New record set in China for oldest known coin-making facility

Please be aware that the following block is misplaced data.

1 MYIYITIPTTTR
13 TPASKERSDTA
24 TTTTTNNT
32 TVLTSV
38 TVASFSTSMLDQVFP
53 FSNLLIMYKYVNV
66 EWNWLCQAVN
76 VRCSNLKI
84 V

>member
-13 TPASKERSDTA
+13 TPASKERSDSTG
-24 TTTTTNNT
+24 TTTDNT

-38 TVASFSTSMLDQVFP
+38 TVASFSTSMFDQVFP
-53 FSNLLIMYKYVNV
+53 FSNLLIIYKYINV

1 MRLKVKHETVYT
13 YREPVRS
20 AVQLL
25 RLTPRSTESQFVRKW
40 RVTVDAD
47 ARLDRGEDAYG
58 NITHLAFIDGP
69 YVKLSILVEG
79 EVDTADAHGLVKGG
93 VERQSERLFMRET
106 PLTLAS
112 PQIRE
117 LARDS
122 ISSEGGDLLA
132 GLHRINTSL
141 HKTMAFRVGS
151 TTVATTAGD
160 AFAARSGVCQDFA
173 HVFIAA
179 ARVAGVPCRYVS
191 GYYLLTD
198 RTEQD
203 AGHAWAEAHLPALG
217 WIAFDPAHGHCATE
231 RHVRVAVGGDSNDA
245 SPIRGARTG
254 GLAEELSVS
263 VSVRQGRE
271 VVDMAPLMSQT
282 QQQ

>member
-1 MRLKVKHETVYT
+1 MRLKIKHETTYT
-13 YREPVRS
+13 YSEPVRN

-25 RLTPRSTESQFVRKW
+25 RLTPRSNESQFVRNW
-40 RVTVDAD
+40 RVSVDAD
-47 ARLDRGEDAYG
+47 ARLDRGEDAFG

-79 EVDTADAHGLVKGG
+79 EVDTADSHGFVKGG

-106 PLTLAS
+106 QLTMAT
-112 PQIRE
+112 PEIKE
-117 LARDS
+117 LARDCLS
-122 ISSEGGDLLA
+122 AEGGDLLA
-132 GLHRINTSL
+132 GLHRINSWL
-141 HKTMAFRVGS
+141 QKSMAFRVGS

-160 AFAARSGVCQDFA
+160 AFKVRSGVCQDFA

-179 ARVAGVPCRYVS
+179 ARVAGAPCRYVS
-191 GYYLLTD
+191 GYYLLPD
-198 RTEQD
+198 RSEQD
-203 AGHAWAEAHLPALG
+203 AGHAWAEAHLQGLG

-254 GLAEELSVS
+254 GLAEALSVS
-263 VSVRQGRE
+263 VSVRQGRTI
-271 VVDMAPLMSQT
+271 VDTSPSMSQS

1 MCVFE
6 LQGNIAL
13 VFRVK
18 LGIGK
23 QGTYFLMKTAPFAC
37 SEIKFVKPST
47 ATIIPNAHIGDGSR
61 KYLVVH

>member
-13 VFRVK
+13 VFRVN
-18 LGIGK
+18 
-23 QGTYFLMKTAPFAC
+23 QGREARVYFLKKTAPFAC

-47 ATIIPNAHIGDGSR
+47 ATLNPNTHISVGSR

Spatial distribution of minting remains in the foundry’s excavation area: red dot: deposit with clay molds, green dots: deposits with fragments or finished spade coins (drone photo by Z. Qu; figure courtesy of H. Zhao). Credit: DOI:10.15184/aqy.2021.94Researchers from Zhengzhou University and the Modern Analysis and Computer Center at Zhengzhou University and Peking University found evidence that suggests the existence of the oldest coin-mining operation ever discovered. The group published their paper on the Cambridge University website Antiquity. It describes the discovery and analysis of coins and minting moulds at a dig site located in Henan Province, China.Researchers have held that coins were first used as currency in Turkey or Greece. The earliest date for coins found in modern Turkey was 630 B.C. The dating methods used to date them have led to some debate about their age. Researchers discovered coins in China at the same place as a minting plant. This left behind ashes that could have been used to carbon date the minting operation.They were discovered at the site known as Guanzhuang (an ancient city founded in 800 B.C.). Researchers found numerous bronze spade-shaped coins in various shapes and clay molds used to make them. The ashes from the metal melting fires were approximately 2,600 years old according to testing. This would indicate that the facility was used for making coins as far back as 550 B.C. It is the oldest known facility for coin-making ever discovered.Credit: Antiquity (2021). DOI: 10.15184/aqy.2021.94.Credit: Antiquity (2021). DOI: 10.15184/aqy.2021.94.Researchers believe the facility was used for tools, weapons, and other purposes as early as 770 B.C. The people of the area took another century to develop their technology and create coins. They also noted that historians are still not able to agree on the reasons for creating currency in the form coins. Some believe it made it easier to buy and sell things, while others think it was a way for governments collect taxes.Credit: Antiquity (2021). DOI: 10.15184/aqy.2021.94.Credit: Antiquity (2021). DOI: 10.15184/aqy.2021.94.Continue exploring the Hoard of Roman Coins for safer crossingAdditional information: Hao Zhao and colleagues, Radiocarbon dating an early minting location: the emergence standardised coinage for China, Antiquity (2021). Information from the Journal: Antiquity Hao Zhao and colleagues, Radiocarbon-dating a early minting site, the emergence standardised coinage for China (2021). DOI: 10.15184/aqy.2021.94.2021 Science X Network